If you’re under twenty-five and watch MTV, you know who Andrew Jenks is. Jenks is a wonderkid of film and ideas. He started the Hendrick Hudson Film Festival when he was just sixteen years old. By age 24, he had his own documentary on MTV called “World of Jenks.” His HBO film “Room 335” captures him moving into an assisted living facility and interviewing its older residents as to what is the meaning of life? Jenks finds that there was nothing to do all day except, “…board games, TV watching, nail polishing, and mealtime. And bingo. Bingo was big.” The movie shoot transforms his thinking. Jenks says, “I thought I was going to make a movie about a nursing home….I thought I was going to make a movie about old people, but left knowing that the movie was about Tammy, bill, Josie, Dotty, Elinor…” He sees them not as old people but as friends regardless the huge age difference. The New York Post raved about the documentary, “It’s a gorgeous, hilarious, sad, wonderful, unblinking look at the joy of life—even at the end of it.”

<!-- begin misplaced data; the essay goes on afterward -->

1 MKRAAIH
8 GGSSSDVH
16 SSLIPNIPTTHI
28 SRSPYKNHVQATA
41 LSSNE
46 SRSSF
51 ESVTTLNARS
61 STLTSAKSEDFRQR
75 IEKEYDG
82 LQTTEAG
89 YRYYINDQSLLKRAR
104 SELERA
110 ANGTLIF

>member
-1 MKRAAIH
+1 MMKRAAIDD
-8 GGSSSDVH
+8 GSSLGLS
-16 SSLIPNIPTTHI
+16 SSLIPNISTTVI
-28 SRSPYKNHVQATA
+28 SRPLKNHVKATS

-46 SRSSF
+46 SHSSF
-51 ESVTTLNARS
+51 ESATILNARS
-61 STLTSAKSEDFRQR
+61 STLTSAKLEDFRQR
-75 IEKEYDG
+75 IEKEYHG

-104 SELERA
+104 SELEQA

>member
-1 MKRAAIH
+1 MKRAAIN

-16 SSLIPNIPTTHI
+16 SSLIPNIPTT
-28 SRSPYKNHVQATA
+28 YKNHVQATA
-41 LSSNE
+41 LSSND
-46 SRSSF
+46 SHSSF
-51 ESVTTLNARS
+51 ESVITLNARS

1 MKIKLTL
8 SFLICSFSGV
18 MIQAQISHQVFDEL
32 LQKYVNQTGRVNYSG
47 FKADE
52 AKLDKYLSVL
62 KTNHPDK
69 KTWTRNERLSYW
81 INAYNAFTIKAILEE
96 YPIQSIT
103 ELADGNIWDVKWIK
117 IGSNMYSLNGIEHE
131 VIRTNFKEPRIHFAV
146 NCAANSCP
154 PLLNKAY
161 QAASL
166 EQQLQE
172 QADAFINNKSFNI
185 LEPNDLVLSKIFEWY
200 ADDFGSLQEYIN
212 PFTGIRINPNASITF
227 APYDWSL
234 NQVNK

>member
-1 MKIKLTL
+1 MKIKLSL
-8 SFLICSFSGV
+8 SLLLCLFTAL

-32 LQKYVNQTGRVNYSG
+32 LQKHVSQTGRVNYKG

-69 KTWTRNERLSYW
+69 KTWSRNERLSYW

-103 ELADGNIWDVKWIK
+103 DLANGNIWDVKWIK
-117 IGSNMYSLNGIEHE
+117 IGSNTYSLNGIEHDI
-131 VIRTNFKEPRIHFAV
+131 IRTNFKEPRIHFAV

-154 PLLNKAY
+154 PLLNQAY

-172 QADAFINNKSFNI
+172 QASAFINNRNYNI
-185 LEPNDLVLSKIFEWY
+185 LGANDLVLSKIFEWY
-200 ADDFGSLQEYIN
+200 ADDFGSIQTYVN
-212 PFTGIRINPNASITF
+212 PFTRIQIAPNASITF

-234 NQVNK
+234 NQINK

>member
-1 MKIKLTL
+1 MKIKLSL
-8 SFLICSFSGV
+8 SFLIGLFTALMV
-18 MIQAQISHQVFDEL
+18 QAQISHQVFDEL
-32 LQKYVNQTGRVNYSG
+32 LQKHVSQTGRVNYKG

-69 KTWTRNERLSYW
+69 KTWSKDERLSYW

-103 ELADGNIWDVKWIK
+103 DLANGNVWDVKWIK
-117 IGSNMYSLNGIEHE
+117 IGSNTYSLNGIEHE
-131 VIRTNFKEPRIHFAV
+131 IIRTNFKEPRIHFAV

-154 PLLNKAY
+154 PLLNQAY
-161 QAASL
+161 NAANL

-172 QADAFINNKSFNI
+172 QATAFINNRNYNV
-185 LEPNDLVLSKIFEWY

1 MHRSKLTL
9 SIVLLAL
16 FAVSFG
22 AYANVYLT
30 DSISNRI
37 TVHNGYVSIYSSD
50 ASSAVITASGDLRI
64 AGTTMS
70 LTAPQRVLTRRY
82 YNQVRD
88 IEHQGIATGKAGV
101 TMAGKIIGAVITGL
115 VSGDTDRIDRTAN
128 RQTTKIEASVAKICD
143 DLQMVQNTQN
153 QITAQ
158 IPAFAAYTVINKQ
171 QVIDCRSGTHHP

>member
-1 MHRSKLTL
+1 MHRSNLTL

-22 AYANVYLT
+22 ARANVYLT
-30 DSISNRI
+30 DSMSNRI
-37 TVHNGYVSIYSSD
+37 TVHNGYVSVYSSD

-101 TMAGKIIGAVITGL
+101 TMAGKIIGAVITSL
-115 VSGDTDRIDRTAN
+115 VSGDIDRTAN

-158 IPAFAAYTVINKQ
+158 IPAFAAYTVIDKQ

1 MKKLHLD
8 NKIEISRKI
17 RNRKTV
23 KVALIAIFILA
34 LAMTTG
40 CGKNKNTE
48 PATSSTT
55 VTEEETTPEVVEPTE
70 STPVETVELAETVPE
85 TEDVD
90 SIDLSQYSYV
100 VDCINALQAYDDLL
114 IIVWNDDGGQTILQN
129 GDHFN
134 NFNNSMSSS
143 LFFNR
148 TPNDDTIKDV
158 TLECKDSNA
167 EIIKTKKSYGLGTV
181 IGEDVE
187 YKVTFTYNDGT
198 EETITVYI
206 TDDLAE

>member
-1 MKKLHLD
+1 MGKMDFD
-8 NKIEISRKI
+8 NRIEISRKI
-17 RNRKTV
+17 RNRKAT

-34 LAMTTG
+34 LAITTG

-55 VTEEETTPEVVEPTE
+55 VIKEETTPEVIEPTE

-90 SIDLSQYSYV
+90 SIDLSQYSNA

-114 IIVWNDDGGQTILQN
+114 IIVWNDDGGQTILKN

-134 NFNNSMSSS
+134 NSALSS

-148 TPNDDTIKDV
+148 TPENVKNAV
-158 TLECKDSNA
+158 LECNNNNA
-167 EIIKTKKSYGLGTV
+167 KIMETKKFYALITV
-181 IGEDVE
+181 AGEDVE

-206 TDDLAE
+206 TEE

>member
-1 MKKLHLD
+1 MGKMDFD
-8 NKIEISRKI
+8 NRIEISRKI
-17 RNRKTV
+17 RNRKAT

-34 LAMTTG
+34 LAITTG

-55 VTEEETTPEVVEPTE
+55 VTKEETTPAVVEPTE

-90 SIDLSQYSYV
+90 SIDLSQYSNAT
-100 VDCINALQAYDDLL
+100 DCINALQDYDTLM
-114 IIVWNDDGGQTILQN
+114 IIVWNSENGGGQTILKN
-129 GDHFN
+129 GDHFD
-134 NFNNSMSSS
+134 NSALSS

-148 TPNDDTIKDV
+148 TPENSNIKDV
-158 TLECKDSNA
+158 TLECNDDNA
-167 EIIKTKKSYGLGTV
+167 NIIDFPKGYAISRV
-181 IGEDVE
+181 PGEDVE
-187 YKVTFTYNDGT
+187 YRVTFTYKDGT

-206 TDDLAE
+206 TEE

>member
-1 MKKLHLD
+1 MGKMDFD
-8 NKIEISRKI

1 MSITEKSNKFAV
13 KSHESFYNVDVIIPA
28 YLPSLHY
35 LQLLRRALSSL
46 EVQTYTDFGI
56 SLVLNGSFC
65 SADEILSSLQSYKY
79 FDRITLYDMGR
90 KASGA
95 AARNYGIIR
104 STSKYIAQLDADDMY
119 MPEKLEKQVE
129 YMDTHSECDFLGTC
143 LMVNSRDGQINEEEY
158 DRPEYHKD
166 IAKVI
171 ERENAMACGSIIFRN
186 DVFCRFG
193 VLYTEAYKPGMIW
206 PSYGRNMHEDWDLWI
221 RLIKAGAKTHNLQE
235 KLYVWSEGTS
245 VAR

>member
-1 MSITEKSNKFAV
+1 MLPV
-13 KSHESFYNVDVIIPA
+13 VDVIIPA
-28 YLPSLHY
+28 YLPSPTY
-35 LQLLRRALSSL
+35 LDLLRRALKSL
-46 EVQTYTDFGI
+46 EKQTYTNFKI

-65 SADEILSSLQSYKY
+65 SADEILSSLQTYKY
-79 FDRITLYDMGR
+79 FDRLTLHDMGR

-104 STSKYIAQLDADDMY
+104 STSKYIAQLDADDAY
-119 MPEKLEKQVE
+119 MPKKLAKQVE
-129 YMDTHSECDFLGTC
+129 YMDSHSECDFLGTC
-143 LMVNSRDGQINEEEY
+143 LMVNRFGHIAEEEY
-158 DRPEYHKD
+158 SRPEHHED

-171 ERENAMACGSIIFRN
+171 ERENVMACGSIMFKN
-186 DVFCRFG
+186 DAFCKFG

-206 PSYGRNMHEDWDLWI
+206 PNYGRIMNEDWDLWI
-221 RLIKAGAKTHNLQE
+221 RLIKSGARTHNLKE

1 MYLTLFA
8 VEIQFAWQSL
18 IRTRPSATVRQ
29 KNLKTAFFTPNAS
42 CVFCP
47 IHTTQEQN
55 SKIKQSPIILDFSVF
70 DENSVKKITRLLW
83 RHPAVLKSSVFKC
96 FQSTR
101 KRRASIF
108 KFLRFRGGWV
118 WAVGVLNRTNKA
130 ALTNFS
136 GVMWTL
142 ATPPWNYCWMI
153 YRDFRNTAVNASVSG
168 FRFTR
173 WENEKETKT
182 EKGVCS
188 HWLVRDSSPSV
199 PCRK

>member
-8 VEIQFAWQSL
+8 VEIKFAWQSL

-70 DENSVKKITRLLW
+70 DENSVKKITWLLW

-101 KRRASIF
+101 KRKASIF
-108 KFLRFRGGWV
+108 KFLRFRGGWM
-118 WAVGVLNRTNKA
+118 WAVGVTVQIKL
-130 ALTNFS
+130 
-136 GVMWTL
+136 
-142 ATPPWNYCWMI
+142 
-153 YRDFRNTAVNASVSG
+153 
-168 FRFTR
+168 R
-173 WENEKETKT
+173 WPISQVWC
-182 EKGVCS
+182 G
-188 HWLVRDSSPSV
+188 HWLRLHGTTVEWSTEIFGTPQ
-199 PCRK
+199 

This book documents each of Jenks’ endeavors in film and his job as correspondent for MTV covering the 2012 presidential election. Not just a filmmaker, Jenks felt that his job was to “vocalize their (young people’s ) interests.” The statistics are grim for people under 30. An average college student graduates with student debt and no hope of securing a job. 25% of those who had moved out of their parents’ house have had to move back home. Jenks believes that young people are getting the shaft from politicians. Most tax money supports programs for the elderly: Medicare gets $486 billion, yet education only gets $68 billion. And Jenks wants to be a “conduit” for his generation. The blurb from the back cover says it best, “I want to tell the stories of my generation. I want to be a filmmaker that is able to capture what my generation thinks, how they act, and what they ultimately stand for.” (Andrew Jenks)
Any future filmmaker/thinker, creator will love this book. Jenks’ book will resonate kids who dream big dreams.
Highly recommended grade 7-up.
Recommended by Pamela Thompson, Library Media Specialist, Texas, USA
Visit her YA novels blog at http://booksbypamelathompson.blogspot.com/